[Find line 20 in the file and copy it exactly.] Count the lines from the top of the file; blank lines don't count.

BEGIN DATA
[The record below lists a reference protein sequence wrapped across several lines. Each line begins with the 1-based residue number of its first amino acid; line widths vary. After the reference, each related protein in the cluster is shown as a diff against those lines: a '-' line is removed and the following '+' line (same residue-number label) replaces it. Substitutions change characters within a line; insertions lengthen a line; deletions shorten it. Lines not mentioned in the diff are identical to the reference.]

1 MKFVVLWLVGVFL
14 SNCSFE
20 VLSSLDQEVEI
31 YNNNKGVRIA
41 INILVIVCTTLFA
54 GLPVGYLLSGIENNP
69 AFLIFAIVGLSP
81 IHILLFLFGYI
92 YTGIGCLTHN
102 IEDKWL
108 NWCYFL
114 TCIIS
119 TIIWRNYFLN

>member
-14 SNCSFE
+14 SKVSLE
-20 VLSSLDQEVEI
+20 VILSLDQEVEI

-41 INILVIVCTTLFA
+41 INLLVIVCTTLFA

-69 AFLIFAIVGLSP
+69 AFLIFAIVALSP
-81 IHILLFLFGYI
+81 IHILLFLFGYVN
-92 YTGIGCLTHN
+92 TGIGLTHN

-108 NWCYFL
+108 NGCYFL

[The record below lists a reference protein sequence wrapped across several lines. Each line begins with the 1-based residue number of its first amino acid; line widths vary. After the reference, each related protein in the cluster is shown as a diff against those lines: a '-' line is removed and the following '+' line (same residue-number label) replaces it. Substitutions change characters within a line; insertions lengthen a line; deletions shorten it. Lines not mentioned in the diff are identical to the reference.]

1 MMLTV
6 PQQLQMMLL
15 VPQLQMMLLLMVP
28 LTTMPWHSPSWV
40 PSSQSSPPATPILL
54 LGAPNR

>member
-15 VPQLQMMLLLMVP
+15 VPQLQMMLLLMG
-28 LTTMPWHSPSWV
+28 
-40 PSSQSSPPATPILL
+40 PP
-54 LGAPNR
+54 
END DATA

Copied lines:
-41 INILVIVCTTLFA